Geotag, Inc (“Geotag”) filed a patent infringement action against Frontier Communications Corp. (“Frontier”). Frontier filed a motion for summary judgment of non-infringement, arguing that no triable issue of material fact exists as to whether their accused products practice the limitations of U.S. Patent No. 5,930,474 (“the ‘474 Patent”) requiring topical organization of a database and topical searches.
The ‘474 Patent, titled “Internet Organizer for Accessing Geographically and Topically Diverse Information,” was issued on July 27, 1999 and it claims a method, system, and apparatus for searching information both topically and geographically, wherein information relevant to one geographical area is “dynamically replicated” into a database relevant to another geographical area. As explained by the district court, “[t]he accused instrumentalities in this case are web sites or mobile applications involving geographical data. With few exceptions, these fall into four broad categories: (a) online “yellow pages”-type sites that are designed to help consumers locate businesses near a geographical area; (b) store-locator functionalities on the web sites of brick-and-mortar retailers; (c) mobile store locator “apps”; and (d) job locator sites that help potential applicants find nearby employment.”
The Independent Claims asserted each required that database entries corresponding to particular geographic areas be organized “into topics” or “into one or more topics” within the database. The district court had previously determined that the term “topic” should be given its plain meaning in the context of the patent.
In its expert report, GeoTag’s infringement expert identified database entries such as store addresses, phone numbers, or store hours as “topical” information meeting the limitations requiring topical organization of the accused databases. The district court explained that “h]e argued that accused store locators met “topical search” limitations, either by searching directly on the basis of “topics” such as the availability of certain store features, e.g., a grocery store with pharmacy facilities, or by searching “implicitly,” for instance, by automatically returning data as to store hours when a user searches geographically.”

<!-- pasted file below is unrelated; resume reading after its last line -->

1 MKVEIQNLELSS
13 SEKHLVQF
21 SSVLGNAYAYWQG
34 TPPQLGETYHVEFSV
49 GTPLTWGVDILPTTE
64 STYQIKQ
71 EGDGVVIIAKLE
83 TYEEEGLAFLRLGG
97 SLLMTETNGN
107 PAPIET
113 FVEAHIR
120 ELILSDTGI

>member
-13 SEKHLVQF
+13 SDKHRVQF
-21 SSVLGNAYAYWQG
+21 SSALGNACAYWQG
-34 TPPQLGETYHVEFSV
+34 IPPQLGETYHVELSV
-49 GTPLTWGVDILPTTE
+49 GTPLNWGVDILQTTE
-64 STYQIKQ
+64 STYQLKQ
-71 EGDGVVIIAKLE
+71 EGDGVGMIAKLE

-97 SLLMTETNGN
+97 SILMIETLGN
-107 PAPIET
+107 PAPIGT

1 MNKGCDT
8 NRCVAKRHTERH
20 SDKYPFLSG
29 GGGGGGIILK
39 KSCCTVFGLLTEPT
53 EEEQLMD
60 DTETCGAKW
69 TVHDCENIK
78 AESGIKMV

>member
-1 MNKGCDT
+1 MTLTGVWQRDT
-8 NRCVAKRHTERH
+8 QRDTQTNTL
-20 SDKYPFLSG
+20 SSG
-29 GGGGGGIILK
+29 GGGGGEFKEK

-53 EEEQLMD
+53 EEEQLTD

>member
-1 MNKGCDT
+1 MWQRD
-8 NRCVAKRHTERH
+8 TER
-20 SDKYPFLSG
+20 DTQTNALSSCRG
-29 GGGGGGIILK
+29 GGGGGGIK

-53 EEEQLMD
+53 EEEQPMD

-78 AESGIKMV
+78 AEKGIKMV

In moving for summary judgment, Frontier argued that it did not infringe as a matter of law because no reasonable jury could find that its databases met the topical organization and search requirements of the ‘474 patents, in spite of Plaintiffs’ expert’s testimony that those limitations are in fact met.
In response, the district court stated that “[t]hough the mere ipse dixit of an expert witness is not, by itself, sufficient to establish a triable issue of material fact, the Court is reluctant to grant summary judgment over an expert’s infringement testimony unless the expert’s methodology is clearly flawed, his or her conclusions are legally insufficient to support a verdict, or her conclusions are clearly unreasonable.”
The district court then concluded that Frontier had not met its burden. “Here, it is by no means clear that none of the “topics” cited in Plaintiff’s expert reports are adequate to sustain a finding that the topical organization limitations are met. Similarly, a reasonable jury could find that “implicit” database searches fulfill the requirements of the ‘474 patent. The Court is not prepared to find that Plaintiff’s infringement theories are so unreasonable that they should not reach a jury.”
Accordingly, the district court denied the motion for summary judgment.
Geotag, Inc v. Frontier Communications Corp., Case No. 2:10-cv-00265-JRG (E.D. Tex. Jan. 30, 2014)
The authors of www.PatentLawyerBlog.com are patent trial lawyers at Jeffer Mangels Butler & Mitchell LLP. We represent inventors, patent owners and technology companies in patent licensing and litigation. Whether pursuing patent violations or defending infringement claims, we are aggressive and effective advocates for our clients. For more information contact Stan Gibson at 310.201.3548 or SGibson@jmbm.com.